The Latest Italian Resistances Part I

By | February 13, 2022

With the coronation of Bologna, of course, an Italian political life did not cease, nor even a certain effort aimed at lightening the protection or preventing it from spreading to the whole peninsula. Indeed, it can be said that that sense of precariousness of Italian things and of perennial expectation begins now, which will become the normal state of mind of Italians. If on the one hand the authority of Charles V grew more and more, also as a reflection of the enterprises against the Barbareschi (Tunis, 1535); if it always found new points of support, with the return of the Medici to Florence in 1530, and with the establishment of a direct domain in the Milanese area following the death of Francesco Sforza in 1535; if with him were now not only Pope Clement, but also the major families of the peninsula, the Marquises of Monferrato by now at sunset, the Gonzagas elevated to dukes and enlarged of Monferrato, the Savoy who, after having held for France and then attempted to balance the two contenders in 1530, paid homage to Charles in the coronation of Bologna: on the other, there was the Genoese conspiracy headed by the Fieschis, in 1547, against the Doria dictatorship supported by Spain; the same year there was the Neapolitan uprising against the new court of the Inquisition, wanted by Spain; there was in Tuscany the anti-Medici and anti-Spanish attempt by Burlamacchi, with marked sympathies for Protestants and Protestantism. The opposition to Spain, and, in general, to the new princely absolutism, gave some nourishment to the Protestant currents, such as these currents to that opposition. Moreover, wherever there was some surviving statement of communal life,

According to Iamhigher, Veins of Protestantism are already visible in Italy between 1520 and 1530, that is, in the culminating and decisive phase of the contrasts between France and the Habsburgs. Elements of Italian life, new or old, pre-existed. And even more pre-existed and spontaneously generated, already at the beginning of the 16th century, aspirations for a more or less profound and extensive reform of church life: as if the Church “no longer had any sign of its evangelical being” and of its ancient vigor apostolic, as it is said in a memorial to Clement VII. There were also relations with Lutheran and Zuinglian and Calvinist countries, through men of letters and merchants from the two countries, very numerous German students in our universities, perhaps even German soldiers in the wars of Italy. Luther’s preaching had resonances in the cities of upper Italy, in Milan, Pavia, Bologna, etc. The main gateway is the Veneto, that is Padua, the seat of the university, where in 1528 it is said that every man of letters is a Lutheran, and Venice, the center of commercial relations with the countries of Germany. On the other side of the peninsula, Naples. Here it seems that already in 1528 some Lutheran seeds dropped the lansquenets who were fighting there against the French. And in 1534, a nucleus of sympathizers for the evangelical movement was formed, around the Spanish Giovanni Valdes. There is, in the middle of the peninsula, Lucca, another aristocratic and commercial republic like Venice. In Lucca also monasteries of hermits of S. Agostino opened up to new ideas. In Lucca we find Pietro Martire Vermigli, Celio Secondo Curione, Bernardino Ochino, Aonio Paleario: all names that will enter the history of Italian heresy. Here and everywhere, we are dealing with bourgeois and also nobility and church people, especially the regular clergy: in any case, intellectual aristocracy, although there is no lack of artisans and commoners, just as there is no lack of refusals from convents, “apostates” or evicted friars that in great numbers were agitated between the laity and the cleric. Great variety of intimate attitudes in these men, in which, often, a high religious and evangelical spirit fermented. They confined themselves to advocating moral and disciplinary reforms or penetrated into the sphere of doctrines. They looked with sympathy at the innovators from beyond the Alps, or with suspicion. They called for reforms with the very soul of Luther and Calvin, or as a means of being able to fight Luther and Calvin. Which was the thought and the feeling of men like Gian Pietro Carafa who, from about 1520 onwards, he advocated any reform, participated in the founding or reorganization of new and old congregations, but was bitter opponent of heresies and heretics. From these different attitudes, the different fate of those reformers. And yet, even where there was a true Italian Protestantism, it presents itself with some characteristics of its own, more or less latent or explained, since it has its own foundations and composes precisely what it takes from others. He is reluctant to accept the doctrine of predestination, rarely denies the value of good works and comes to full justification by faith. Indeed, it eliminates the dualism between faith and works, since good works are implicit in living faith. There are more rational needs in Italy than beyond the Alps, more yearnings for intellectual freedom, more respect for the human personality,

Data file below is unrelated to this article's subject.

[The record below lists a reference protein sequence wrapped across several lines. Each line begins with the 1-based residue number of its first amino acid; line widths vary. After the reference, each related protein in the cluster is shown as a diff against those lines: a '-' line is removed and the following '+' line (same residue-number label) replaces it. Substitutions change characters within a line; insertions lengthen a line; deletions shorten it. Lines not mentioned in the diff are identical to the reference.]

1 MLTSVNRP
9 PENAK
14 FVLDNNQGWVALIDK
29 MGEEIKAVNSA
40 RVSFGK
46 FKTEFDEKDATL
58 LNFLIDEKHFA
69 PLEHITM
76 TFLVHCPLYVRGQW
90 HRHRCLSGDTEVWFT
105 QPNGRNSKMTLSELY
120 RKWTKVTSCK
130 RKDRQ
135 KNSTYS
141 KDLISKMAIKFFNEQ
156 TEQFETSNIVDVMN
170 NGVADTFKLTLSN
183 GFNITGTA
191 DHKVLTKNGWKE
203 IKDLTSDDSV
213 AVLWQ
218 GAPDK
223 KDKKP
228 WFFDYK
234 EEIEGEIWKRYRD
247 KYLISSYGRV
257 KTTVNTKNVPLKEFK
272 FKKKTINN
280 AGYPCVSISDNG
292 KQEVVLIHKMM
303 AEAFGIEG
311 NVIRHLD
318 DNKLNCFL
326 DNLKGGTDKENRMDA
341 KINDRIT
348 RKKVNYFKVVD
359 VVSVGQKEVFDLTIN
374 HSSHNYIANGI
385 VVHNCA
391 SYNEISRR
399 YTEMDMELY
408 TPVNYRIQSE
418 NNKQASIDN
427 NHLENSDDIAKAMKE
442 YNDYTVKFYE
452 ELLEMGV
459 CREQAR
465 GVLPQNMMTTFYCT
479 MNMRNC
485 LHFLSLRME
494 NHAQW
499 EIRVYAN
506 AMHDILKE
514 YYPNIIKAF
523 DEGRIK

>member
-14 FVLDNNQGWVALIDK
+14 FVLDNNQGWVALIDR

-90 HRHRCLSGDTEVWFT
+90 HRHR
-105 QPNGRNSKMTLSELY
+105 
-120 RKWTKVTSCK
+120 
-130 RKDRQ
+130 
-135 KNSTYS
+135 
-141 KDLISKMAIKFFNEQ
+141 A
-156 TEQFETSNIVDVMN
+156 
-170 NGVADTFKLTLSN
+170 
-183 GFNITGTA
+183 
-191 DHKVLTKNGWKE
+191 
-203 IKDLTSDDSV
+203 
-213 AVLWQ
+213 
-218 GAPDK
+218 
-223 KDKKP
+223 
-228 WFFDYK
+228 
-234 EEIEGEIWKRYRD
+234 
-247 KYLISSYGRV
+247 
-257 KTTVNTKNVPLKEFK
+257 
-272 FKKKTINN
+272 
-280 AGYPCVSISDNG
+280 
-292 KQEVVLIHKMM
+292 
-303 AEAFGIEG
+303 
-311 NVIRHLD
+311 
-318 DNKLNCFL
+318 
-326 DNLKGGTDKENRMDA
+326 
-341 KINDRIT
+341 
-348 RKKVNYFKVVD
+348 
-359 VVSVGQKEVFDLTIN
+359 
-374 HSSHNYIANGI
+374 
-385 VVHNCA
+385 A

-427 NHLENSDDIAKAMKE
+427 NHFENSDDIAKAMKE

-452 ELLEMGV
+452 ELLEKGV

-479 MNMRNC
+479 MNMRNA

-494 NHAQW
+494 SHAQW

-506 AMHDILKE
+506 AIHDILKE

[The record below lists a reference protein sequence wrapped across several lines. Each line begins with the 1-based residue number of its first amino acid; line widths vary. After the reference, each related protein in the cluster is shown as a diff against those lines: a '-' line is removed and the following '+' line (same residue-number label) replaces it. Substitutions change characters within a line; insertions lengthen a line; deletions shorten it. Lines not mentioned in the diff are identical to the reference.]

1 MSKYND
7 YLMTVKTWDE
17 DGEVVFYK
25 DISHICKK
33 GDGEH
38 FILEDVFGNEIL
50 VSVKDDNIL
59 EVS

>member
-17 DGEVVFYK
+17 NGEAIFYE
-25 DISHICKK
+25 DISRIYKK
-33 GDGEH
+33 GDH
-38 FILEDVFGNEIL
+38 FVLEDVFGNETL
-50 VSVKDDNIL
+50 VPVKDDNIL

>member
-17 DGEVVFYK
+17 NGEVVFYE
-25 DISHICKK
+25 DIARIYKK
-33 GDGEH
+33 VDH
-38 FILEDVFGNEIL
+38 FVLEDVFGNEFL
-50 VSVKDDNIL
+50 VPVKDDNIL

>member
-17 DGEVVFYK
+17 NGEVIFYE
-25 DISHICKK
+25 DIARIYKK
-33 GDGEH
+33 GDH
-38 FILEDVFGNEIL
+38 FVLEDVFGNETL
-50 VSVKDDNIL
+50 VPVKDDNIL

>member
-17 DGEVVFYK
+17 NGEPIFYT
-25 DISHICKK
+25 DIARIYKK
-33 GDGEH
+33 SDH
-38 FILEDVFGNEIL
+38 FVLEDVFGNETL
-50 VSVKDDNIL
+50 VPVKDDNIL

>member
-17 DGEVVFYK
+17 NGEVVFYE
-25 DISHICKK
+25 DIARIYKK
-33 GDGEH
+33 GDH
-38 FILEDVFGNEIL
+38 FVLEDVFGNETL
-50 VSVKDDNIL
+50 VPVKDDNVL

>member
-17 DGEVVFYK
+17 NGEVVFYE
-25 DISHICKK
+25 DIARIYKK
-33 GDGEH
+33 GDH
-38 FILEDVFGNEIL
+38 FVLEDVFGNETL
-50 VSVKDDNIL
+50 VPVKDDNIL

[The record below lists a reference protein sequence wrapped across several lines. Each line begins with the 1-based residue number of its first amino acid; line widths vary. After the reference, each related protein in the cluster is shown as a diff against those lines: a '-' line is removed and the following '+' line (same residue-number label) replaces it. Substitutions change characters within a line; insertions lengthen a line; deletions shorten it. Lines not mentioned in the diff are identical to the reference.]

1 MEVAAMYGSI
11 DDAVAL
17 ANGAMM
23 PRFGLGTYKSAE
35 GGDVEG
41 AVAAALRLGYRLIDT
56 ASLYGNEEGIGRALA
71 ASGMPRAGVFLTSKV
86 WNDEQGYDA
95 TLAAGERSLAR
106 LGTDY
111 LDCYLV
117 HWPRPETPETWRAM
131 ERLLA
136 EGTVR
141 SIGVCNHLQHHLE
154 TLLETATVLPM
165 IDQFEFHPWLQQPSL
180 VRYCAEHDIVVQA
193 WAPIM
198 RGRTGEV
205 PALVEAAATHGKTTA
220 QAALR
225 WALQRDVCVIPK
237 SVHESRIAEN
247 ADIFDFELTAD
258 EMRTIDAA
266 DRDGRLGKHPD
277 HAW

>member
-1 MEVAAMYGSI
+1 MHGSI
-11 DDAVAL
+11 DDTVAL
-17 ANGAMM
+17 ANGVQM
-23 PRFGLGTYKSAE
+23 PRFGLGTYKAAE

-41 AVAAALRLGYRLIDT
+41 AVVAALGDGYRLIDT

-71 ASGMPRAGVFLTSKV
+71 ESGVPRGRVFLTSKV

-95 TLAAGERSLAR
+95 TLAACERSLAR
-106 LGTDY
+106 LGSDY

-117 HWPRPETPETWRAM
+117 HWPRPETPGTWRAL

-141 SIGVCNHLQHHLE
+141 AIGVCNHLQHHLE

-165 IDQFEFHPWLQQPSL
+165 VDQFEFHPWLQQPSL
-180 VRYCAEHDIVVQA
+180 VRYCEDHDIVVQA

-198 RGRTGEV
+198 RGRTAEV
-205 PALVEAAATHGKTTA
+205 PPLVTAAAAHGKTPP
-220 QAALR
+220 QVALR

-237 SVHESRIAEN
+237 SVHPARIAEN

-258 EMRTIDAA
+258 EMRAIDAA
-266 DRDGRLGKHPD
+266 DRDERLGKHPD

The Latest Italian Resistances 1